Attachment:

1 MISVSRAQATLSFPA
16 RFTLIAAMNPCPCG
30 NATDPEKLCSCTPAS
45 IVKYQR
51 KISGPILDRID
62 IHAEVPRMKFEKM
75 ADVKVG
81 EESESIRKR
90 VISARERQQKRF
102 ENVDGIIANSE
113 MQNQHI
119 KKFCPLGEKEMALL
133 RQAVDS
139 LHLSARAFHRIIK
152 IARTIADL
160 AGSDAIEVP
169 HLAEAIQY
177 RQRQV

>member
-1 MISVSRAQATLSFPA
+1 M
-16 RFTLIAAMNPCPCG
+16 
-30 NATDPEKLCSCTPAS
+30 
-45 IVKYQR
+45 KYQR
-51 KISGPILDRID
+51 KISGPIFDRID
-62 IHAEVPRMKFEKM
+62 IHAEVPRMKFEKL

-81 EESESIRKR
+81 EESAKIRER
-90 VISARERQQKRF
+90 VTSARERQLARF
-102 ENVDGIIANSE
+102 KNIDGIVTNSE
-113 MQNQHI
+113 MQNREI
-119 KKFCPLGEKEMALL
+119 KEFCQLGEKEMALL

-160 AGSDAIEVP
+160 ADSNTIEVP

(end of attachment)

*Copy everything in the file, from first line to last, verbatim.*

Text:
1 MISVSRAQATLSFPA
16 RFTLIAAMNPCPCG
30 NATDPEKLCSCTPAS
45 IVKYQR
51 KISGPILDRID
62 IHAEVPRMKFEKM
75 ADVKVG
81 EESESIRKR
90 VISARERQQKRF
102 ENVDGIIANSE
113 MQNQHI
119 KKFCPLGEKEMALL
133 RQAVDS
139 LHLSARAFHRIIK
152 IARTIADL
160 AGSDAIEVP
169 HLAEAIQY
177 RQRQV

>member
-1 MISVSRAQATLSFPA
+1 M
-16 RFTLIAAMNPCPCG
+16 
-30 NATDPEKLCSCTPAS
+30 
-45 IVKYQR
+45 KYQR
-51 KISGPILDRID
+51 KISGPIFDRID
-62 IHAEVPRMKFEKM
+62 IHAEVPRMKFEKL

-81 EESESIRKR
+81 EESAKIRER
-90 VISARERQQKRF
+90 VTSARERQLARF
-102 ENVDGIIANSE
+102 KNIDGIVTNSE
-113 MQNQHI
+113 MQNREI
-119 KKFCPLGEKEMALL
+119 KEFCQLGEKEMALL

-160 AGSDAIEVP
+160 ADSNTIEVP